That hasn't happened to me ever since my initial days working with Win 3.x.

The start menu was an addition that efficiently and cleanly organized a lot of options into a small area. The loss of open and closable groups on the desktop (of remembered custom sizes) was slightly annoying, but that was it.

Since Win95, the only real changes have been shortcut keys (damn you shift from CtrlAltDel to CtrlShiftEsc), and background processes.

The biggest issues though are how consumers understand their computers. One of the tricks I would show users previously was how to move all their "random junk" programs in the start menu into one folder, streamlining their Start experience and making it very quick and intuitive. As well as combining that with Desktop (and later, quick launch) links for the most used applications.

Now it feels like setting up anything where they have access to the tools they need requires pen and paper so they remember how to get to it all. No more "Start -> Programs -> Computer Trouble" to hide away all those programs, text files, etc, that they hopefully won't need (and don't want to stare at) for months.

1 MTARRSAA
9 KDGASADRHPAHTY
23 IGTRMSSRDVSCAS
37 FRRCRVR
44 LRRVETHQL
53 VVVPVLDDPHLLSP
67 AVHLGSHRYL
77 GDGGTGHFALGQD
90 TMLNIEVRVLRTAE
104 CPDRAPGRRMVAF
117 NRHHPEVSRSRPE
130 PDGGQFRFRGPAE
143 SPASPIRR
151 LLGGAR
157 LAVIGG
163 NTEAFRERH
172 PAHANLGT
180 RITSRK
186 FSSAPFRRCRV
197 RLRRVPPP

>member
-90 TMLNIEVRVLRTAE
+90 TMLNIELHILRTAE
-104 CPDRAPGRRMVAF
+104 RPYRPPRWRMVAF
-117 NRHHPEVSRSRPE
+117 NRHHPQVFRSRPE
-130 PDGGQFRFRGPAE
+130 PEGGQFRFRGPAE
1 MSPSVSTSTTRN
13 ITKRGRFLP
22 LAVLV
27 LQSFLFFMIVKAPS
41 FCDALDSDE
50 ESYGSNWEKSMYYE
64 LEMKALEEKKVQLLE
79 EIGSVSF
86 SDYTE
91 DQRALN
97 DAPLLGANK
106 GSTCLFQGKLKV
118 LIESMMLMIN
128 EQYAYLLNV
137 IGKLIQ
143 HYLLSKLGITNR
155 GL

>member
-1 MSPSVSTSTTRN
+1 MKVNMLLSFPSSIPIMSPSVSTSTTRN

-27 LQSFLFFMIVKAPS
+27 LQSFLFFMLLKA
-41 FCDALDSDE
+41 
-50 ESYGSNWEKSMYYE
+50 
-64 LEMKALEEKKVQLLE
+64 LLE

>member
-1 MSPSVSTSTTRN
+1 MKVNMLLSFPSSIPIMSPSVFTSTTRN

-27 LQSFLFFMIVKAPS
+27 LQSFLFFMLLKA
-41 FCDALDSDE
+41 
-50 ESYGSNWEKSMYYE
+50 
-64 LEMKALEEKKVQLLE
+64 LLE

Or when I ask them "how do you get to your control panel", after showing them, it usually involves them trying for 30+ seconds to get the side bar to pop up for them.

And as a dedicated user of multiple monitors, Windows 8 guaranteed that I'd never move past Windows 7. Win8 is a single-screen touch-enabled monstrosity that belongs in the handheld (tablet/phone) market only.

They promised us a "slimmed down" Windows that we would expand and customize to our needs. And yet most professionals I know involved in computer tech find themselves removing/limiting parts of Win8...

MS failed us with Windows 8. They're finally listening to what we have told them with our wallets, but I say "too little, too late". I'm happy with Windows 7. With the dropping prices of RAM, and increases in processing power from multi-core CPUs and 64 bit processing, the bloating still present in Windows 7 is entirely manageable at only minor cost. And that cost is far less than the drawbacks of "upgrading" to the next OS - especially when you consider the cost Microsoft charges for their OS software.